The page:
— Maria, age 36
A: Maria, advisors can make excellent healthcare professionals because they tend to be good at things that patients need: Advisors ask lots of questions; they love being able to provide expertise; they are demanding and never settle for "good enough" but always look to improve things; and they are confident and decisive when they are asked for guidance. So, you're looking for purpose, and your sights are set on the healthcare field. Since purpose is so important to you (as it is to all of us, really), the first question to ask is: "Does the purpose of healthcare fulfill me?" It may seem like a silly question: What could be a nobler purpose than helping people to get well and stay well? The truth is, though, that there are plenty of people who simply aren't invigorated by that purpose. That's not cold, or heartless, or wrong. It's just the way things are. So—does the purpose of the healthcare field really speak to you, or is the attraction simply that healthcare has such a well-defined purpose, whether it appeals to you or not? There's a big difference there.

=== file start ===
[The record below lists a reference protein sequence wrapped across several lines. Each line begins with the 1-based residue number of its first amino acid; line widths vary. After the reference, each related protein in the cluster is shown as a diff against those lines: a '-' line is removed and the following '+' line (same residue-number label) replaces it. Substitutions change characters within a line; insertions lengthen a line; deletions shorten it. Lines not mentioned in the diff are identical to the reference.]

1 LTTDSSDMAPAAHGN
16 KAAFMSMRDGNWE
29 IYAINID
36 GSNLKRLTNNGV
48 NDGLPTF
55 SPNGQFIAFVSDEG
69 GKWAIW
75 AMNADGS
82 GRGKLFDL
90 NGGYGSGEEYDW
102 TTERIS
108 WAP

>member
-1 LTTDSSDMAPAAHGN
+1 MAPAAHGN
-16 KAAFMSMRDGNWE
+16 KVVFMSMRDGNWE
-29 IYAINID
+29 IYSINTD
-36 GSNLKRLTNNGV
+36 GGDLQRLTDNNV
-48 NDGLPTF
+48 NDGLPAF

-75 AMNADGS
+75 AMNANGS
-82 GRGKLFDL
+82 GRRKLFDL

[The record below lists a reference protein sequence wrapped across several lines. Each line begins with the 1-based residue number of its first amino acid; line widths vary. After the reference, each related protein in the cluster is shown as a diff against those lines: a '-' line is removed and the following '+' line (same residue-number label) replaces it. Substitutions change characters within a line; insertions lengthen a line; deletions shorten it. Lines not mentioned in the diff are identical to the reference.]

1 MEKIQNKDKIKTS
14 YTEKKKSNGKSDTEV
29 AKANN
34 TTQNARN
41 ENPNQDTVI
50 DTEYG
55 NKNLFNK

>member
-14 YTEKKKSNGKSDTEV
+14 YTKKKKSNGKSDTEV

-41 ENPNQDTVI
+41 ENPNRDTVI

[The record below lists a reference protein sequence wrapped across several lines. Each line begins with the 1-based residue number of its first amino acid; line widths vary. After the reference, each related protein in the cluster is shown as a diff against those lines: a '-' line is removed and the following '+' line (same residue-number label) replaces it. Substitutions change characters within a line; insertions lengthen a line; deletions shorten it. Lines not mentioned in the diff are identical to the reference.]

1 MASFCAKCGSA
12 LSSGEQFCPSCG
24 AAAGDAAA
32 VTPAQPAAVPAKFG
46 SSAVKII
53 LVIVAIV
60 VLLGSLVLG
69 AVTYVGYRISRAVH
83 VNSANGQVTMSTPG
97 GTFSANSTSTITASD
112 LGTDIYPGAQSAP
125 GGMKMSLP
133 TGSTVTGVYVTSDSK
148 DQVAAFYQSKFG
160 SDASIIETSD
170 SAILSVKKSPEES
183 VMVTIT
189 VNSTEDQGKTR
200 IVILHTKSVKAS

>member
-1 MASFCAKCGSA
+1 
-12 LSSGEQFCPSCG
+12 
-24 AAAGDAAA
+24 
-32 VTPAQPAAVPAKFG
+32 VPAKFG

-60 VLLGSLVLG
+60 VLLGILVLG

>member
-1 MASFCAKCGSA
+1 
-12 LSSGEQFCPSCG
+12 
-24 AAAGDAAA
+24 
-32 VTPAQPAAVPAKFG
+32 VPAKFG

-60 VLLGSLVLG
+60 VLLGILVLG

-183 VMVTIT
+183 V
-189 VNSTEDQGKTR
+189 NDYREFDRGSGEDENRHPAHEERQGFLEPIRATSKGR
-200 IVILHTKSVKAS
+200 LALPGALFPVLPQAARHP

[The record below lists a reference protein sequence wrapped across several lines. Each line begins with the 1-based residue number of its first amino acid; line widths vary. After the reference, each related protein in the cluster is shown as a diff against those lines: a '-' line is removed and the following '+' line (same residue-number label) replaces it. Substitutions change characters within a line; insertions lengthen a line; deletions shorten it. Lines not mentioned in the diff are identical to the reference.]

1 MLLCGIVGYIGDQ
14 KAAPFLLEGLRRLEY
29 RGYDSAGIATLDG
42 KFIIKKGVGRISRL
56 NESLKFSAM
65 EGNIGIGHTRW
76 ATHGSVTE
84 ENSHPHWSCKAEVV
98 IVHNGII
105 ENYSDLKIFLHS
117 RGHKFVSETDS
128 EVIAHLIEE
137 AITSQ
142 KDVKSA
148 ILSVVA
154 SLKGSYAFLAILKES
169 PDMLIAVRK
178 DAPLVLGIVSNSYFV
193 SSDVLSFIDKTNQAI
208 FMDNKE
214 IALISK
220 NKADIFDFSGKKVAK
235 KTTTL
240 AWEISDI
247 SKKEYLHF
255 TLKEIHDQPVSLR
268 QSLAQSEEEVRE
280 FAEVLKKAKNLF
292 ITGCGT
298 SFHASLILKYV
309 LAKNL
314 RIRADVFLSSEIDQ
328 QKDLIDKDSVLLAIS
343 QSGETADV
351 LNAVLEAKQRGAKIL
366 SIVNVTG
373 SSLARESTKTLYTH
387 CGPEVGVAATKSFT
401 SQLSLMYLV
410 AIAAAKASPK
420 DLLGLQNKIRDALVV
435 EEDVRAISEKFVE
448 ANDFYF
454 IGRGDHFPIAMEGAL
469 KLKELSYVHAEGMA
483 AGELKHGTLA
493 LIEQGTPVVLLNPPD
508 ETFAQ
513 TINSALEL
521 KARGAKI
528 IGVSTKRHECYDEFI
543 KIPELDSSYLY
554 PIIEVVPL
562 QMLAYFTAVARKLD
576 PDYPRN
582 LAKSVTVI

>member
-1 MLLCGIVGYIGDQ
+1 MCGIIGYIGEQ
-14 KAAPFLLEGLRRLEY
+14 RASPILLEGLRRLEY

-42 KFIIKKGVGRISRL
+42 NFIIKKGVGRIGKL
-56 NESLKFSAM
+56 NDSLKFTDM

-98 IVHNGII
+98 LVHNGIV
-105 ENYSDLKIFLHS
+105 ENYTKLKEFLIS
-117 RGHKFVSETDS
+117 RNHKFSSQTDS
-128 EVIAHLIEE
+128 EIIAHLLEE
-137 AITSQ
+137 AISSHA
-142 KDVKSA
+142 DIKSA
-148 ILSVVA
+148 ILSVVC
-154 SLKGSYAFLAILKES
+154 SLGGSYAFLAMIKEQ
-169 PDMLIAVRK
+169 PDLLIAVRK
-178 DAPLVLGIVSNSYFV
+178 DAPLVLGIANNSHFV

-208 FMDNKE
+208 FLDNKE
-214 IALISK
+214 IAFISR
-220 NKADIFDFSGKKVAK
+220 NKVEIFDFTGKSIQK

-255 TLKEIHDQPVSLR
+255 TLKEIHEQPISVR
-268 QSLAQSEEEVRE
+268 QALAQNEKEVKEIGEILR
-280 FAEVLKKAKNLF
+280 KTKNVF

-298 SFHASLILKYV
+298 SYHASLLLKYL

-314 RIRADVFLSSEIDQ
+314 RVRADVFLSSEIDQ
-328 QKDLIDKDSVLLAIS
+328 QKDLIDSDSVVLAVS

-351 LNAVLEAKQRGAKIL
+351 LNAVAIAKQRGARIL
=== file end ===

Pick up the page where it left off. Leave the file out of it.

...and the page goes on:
Beyond that question, you'll only really know whether healthcare is the right field for you when you figure out whether the tasks you'll be performing continually are tasks that you love to do. If you love advising people but can't stand the sight of blood, for instance, then being a surgeon or a phlebotomist is probably not for you. You haven't specified what field you're currently working in, but I also suspect that, although you have been on autopilot, you didn't land in that field entirely by accident. There were some elements of the work that drew you in. Which things still manage to get your attention a little more fully, even though you may be bored overall? Which things can you simply not stand? Can you envision parallels in the healthcare field to those activities you love doing now? Examining what you have done and what you're currently doing is always the best clue as to what you should do in the future.